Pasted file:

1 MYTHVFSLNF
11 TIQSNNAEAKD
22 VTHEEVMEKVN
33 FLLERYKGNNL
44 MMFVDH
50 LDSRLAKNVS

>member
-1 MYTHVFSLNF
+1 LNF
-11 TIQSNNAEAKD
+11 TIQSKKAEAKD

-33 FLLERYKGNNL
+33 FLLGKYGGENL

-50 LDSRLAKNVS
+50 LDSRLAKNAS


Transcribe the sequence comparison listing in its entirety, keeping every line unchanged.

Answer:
1 MYTHVFSLNF
11 TIQSNNAEAKD
22 VTHEEVMEKVN
33 FLLERYKGNNL
44 MMFVDH
50 LDSRLAKNVS

>member
-1 MYTHVFSLNF
+1 LNF
-11 TIQSNNAEAKD
+11 TIQSKKAEAKD

-33 FLLERYKGNNL
+33 FLLGKYGGENL

-50 LDSRLAKNVS
+50 LDSRLAKNAS